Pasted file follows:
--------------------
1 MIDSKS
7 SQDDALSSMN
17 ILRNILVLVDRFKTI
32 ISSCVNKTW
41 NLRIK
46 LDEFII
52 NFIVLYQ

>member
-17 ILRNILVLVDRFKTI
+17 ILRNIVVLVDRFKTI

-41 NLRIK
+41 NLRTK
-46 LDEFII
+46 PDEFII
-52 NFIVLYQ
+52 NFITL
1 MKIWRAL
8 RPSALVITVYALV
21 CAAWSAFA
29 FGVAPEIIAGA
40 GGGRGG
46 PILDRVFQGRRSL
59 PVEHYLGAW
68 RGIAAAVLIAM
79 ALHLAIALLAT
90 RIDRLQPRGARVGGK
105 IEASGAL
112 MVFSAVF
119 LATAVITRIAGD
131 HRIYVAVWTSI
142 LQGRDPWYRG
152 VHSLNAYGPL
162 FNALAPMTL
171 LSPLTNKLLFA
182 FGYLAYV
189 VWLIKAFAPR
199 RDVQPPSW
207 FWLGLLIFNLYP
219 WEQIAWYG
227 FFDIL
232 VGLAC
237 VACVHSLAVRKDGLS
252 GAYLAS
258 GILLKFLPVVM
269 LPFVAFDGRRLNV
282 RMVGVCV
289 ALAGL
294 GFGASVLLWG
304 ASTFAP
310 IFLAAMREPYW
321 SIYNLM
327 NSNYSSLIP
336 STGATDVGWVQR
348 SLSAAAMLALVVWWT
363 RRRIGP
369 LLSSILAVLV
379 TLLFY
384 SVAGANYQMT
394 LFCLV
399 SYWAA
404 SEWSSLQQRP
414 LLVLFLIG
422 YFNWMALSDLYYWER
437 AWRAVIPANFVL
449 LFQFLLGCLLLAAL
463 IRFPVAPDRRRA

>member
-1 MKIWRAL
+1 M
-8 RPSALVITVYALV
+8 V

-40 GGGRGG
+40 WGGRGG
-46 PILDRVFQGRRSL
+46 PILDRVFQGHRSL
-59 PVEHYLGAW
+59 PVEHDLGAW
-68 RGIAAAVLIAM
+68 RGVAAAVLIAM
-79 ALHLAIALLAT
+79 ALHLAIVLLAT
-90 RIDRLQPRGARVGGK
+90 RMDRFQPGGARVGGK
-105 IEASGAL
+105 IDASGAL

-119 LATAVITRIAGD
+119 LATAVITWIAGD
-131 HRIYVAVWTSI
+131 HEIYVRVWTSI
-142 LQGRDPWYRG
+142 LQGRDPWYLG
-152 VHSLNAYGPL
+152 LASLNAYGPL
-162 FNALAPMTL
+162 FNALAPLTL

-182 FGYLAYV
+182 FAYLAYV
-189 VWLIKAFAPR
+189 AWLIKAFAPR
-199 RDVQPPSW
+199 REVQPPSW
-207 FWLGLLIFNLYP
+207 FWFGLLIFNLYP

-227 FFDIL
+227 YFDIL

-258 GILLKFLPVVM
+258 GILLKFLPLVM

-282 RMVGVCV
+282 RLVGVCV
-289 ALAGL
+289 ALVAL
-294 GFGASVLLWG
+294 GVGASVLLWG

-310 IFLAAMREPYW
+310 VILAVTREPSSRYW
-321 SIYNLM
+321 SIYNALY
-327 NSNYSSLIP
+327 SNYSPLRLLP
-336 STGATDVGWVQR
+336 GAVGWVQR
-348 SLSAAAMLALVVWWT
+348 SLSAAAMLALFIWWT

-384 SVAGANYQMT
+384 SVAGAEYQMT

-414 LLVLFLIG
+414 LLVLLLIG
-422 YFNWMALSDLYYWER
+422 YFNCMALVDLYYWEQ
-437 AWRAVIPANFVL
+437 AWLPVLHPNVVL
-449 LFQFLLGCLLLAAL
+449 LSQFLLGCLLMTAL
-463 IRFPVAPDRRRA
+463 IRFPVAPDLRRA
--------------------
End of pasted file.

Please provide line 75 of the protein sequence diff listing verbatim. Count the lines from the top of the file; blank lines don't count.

+46 PILDRVFQGHRSL